The Arab King of My Heart and Soul

by Yuriko Terasaka

"We see clearly with our hearts. What is essential is invisible to the eyes."

This slim, but heartfelt book is a combination of many things. Part diary, part treatise, part lecture, part novella—it seeks to encapsulate the thoughts and feelings of a woman descended from a Japanese mother and Native American father. In the thralls of a long-distance, non-sexual love affair with an Arab man, she pours her heart and soul into her definitions, interpretations, and descriptions of how to live life and enjoy love to the fullest. The digital age we live in is the conduit for Yuriko’s relationship. She spots Mashalany on line, is initially smitten, and so begins a cyber love affair that transcends all barriers of space and time. Through her words we come to understand how she feels about love, sex, monogamy, devotion, loyalty, empathy, commitment, separate yet shared experience, and more. We’re also provided with fascinating insights into facets of Japanese life and culture such as the history and background of Geishas, the art of Haiku poetry, and the intricacies of classical Heian period literature that gave birth to some of the earliest examples of writing by women.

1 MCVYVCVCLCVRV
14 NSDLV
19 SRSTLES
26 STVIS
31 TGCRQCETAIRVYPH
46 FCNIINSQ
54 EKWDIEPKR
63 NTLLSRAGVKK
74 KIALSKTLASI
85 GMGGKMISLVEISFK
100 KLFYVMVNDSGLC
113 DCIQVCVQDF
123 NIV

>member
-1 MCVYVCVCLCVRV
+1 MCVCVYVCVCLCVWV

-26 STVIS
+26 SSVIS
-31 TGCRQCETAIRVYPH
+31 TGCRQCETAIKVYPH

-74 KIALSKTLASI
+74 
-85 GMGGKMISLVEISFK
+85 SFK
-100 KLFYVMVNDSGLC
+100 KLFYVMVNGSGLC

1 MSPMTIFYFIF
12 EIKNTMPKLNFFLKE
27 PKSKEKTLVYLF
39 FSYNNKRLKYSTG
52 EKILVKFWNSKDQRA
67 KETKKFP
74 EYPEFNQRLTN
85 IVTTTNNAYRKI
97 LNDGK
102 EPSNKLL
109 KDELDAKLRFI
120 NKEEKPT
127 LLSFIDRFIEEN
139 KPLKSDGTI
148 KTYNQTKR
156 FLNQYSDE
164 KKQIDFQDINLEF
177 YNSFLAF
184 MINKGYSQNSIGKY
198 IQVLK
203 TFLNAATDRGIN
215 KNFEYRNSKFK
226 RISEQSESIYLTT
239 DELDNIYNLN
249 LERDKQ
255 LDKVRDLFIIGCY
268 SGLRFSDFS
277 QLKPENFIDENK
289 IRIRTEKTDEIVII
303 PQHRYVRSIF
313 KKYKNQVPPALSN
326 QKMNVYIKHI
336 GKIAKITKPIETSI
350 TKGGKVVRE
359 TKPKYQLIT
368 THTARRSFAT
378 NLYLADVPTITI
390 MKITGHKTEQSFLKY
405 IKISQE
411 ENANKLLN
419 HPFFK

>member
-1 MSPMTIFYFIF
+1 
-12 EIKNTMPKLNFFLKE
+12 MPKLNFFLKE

Of particular interest also, are the author’s comparisons of similarities between Yuriko’s Japanese culture and Mashalany’s Muslim religion. One interesting example is her discussion of the Kimono and the burka. While the latter is most frequently worn in respect to Allah, they both wrap women in garments that project modesty and focus less on external attributes and more on inner beauty.

In prose that strives for, and occasionally finds poetic timber, this is a sincere attempt to lay bare one’s beliefs and aspirations for the inspirational power of love to magnify and enhance the experience of life.

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